Mr. Amed was back at his alma mater last month to receive a Desautels Management Achievement Award, and at 38 years old, he is the youngest entrepreneur ever to receive the award. Not bad for a boy from Cowtown.

Read all about Imran Amed and his incredible success here and here.

McGill minorities rock!

McGill minorities give back – Gemma Raeburn-Baynes


Photo credit: Who’s who in Black Canada

Gemma Raeburn-Baynes knows what it means to give back. She seems to turn every opportunity in her life into an opportunity to help both the local community and the global one. On March 8th, 2014, this McGill alumna will be honoured for her 50 years of community activism.

Gemma Raeburn-Baynes was born in Grenada, but has lived most of her life in Montreal. Her island roots have definitely shaped her personality, as evidenced by her contributions to Montreal’s Taste of the Caribbean and Carifiesta events, but Ms. Raeburn-Baynes has also worked tirelessly to improve conditions for all people of colour both in Montreal and abroad.

Read more about this extraordinary woman from another McGill alumnus here.

Congratulations, Gemma! McGill minorities rock!

Happy Black History Month!

Photo Credit: Marie-France Coallier, The Gazette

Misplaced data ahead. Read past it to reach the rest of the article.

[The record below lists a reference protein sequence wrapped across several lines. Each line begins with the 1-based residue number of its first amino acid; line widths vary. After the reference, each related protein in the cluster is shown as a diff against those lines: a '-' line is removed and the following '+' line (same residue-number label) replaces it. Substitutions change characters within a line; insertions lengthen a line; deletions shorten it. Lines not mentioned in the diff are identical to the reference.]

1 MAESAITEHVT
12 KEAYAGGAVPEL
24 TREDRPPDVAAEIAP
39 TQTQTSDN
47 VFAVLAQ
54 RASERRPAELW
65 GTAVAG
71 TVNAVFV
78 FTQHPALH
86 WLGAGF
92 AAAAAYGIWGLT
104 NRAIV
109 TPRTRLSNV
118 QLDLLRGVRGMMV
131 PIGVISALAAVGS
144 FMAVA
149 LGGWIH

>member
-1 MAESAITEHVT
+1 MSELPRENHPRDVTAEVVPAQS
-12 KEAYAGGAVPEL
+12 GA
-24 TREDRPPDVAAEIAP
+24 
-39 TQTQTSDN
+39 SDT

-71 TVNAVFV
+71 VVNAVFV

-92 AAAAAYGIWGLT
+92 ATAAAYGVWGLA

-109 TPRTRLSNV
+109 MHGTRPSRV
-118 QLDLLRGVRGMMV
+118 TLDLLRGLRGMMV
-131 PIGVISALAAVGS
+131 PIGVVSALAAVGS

When did slavery end in Canada? Wait. What? We had slaves in Canada? Yup.

Welcome to Black History Month. This is the month when we remember some amazing things that we should never have forgotten, and some less-than-wonderful things that we would probably prefer to forget. Fortunately, the McGill community includes people like Dr. Charmaine Nelson who can help to jog our memories.

Visible and ethnic minorities have made and continue to make countless contributions worth celebrating to McGill, to Montreal, to Québec, and to the world. However, while we are remembering those who have triumphed, let us not forget those who were lost in the struggle.

A glimpse into Canada’s slave-owning past

McGill Minorities Rock! – Dr. Nitika Pant Pai

McGill has some of the brightest minds in the world.  Therefore, it comes as no surprise when one of us makes the news.  The Montreal Gazette recently featured one of our own who is making big waves in the field of HIV testing in the developing world.

Meet Dr. Nitika Pant Pai

Photo from Dr. Pant Pai's website

Dr. Pant Pai and her team have developed an app which helps people get the information they need as they navigate the somewhat frightening world of HIV testing.  In the developing world, information can be hard to come by, and the stigma associated with the virus is a strong deterrent to seeking help.

Through her research, Dr. Pant Pai is looking at innovative ways to address some of the issues surrounding the detection HIV and STIs and the prevention of their transmission.  Read more about her work on her website.